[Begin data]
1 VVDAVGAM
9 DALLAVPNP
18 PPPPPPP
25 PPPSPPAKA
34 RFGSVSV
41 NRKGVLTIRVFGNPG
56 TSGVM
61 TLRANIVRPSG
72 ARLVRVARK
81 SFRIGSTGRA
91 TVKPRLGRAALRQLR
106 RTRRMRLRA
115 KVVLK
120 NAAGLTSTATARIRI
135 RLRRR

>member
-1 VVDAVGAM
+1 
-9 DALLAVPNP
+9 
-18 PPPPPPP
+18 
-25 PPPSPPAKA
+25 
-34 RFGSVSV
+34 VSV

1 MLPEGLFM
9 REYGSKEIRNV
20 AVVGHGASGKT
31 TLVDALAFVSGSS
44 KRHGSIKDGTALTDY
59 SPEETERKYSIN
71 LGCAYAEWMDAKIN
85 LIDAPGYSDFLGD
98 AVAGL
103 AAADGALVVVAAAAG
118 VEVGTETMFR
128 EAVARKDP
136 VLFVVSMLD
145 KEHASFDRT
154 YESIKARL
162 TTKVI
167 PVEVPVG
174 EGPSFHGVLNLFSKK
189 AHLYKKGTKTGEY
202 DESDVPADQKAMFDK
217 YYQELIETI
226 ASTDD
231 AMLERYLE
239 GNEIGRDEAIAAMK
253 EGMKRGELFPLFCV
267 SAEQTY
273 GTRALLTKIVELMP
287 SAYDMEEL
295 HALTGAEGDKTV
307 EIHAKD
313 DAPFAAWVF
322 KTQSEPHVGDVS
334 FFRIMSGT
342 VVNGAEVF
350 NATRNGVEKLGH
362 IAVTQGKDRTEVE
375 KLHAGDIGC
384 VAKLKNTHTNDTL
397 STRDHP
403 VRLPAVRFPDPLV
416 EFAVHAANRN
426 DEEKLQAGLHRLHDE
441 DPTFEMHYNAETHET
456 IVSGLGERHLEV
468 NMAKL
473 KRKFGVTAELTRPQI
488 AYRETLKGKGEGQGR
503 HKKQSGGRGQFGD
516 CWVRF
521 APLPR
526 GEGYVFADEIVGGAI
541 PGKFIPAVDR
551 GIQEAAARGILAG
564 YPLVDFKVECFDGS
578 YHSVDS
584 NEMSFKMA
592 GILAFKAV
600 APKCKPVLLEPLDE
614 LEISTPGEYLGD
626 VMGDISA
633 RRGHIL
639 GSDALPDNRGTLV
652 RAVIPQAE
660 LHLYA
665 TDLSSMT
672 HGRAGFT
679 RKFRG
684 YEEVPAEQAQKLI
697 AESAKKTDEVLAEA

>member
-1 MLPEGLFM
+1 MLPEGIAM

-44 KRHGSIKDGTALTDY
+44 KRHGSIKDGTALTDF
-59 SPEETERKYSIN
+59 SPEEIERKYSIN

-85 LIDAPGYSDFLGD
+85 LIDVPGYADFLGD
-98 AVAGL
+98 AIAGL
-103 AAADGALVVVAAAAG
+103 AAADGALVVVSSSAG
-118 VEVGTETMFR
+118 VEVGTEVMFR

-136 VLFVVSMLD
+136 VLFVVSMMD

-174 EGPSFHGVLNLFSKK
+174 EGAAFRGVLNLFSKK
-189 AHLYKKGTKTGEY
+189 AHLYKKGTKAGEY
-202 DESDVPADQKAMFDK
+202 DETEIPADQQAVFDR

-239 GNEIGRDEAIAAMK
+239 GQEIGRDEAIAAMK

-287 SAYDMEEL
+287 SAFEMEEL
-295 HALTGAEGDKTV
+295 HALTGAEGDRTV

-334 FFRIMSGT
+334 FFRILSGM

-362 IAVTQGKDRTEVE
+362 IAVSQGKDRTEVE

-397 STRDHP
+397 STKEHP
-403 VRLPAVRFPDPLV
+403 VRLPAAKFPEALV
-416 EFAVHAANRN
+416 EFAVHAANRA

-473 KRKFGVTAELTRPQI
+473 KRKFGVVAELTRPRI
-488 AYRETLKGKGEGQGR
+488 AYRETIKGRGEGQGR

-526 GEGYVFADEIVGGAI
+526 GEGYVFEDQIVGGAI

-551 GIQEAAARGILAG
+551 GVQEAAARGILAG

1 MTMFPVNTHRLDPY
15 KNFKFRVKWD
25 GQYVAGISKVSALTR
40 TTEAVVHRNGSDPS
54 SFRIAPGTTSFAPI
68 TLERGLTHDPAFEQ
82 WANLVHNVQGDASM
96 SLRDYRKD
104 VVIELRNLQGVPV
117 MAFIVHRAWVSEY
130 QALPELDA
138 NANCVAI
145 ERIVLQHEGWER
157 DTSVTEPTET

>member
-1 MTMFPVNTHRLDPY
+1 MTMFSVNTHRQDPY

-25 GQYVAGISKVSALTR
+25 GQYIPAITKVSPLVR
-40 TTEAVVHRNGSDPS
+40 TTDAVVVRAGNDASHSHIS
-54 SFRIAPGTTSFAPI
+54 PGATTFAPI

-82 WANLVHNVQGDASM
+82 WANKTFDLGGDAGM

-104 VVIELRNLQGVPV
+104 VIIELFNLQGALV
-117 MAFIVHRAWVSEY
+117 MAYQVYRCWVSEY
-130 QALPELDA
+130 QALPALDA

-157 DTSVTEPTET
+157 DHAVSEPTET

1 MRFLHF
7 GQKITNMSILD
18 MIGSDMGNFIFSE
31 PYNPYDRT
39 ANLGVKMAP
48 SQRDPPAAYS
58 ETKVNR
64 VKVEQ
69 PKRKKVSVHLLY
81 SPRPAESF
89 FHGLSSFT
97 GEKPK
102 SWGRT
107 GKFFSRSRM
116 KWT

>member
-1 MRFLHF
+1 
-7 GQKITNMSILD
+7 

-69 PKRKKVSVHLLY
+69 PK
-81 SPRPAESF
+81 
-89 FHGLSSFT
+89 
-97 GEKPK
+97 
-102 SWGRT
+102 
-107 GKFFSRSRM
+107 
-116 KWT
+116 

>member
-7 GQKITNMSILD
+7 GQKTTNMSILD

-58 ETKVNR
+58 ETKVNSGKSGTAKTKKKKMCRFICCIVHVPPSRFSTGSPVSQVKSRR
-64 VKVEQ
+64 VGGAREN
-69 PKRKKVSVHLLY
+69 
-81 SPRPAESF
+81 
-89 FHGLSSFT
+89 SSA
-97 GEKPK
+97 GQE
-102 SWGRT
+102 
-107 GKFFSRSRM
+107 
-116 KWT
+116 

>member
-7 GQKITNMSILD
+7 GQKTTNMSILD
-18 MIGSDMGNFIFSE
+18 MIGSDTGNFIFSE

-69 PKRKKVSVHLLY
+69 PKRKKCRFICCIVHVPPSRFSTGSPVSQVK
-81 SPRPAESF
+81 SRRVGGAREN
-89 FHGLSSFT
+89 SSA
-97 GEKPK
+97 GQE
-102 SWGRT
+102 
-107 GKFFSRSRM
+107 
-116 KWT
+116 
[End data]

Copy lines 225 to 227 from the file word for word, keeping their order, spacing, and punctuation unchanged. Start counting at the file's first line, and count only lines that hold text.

-102 SWGRT
+102 
-107 GKFFSRSRM